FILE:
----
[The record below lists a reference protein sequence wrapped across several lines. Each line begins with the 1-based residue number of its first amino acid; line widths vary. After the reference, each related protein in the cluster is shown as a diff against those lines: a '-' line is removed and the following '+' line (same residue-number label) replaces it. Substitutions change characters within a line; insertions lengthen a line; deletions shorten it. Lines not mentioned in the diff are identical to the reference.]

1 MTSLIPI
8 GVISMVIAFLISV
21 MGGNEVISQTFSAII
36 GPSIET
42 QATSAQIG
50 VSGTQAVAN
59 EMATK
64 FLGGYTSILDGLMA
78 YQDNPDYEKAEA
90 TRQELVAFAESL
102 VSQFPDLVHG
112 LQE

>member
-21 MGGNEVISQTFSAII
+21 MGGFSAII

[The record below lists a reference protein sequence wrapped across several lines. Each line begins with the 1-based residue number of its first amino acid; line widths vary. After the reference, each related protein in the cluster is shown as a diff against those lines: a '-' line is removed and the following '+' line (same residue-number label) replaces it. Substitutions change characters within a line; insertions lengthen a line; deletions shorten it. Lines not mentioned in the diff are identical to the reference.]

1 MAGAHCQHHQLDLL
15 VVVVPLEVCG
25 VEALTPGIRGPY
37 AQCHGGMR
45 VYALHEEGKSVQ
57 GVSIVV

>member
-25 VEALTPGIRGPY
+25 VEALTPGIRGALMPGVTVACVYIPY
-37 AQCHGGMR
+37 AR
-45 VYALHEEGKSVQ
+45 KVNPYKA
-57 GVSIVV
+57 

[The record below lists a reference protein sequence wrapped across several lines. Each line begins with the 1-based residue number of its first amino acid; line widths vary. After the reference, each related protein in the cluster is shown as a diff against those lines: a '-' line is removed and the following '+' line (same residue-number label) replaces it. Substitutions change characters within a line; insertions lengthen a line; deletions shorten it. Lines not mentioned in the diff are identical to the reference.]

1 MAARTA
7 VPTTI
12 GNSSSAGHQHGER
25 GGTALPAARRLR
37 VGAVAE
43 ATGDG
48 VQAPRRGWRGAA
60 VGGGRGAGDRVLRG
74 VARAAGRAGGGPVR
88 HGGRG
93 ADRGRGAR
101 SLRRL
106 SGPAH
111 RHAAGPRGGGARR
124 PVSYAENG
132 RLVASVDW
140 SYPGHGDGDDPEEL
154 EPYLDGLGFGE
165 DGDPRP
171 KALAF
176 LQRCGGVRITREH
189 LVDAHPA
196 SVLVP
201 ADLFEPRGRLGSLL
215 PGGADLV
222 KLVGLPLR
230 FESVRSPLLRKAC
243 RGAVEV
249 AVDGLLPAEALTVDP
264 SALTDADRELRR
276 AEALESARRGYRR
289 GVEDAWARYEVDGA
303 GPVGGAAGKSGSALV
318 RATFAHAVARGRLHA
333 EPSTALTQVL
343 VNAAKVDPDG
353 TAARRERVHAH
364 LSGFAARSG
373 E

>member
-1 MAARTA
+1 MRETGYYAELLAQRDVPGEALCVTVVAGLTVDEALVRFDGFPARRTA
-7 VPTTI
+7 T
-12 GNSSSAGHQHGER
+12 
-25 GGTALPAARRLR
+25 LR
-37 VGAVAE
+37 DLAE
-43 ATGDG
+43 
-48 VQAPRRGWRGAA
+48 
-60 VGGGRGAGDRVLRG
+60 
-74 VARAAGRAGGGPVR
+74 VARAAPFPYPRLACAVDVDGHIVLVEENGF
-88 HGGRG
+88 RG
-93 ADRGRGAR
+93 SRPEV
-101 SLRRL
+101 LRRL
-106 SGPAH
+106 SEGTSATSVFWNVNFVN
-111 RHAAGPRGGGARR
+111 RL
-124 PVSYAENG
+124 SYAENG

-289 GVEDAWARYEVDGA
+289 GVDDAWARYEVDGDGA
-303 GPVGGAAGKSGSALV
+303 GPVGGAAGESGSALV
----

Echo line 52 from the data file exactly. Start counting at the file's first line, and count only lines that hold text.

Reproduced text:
165 DGDPRP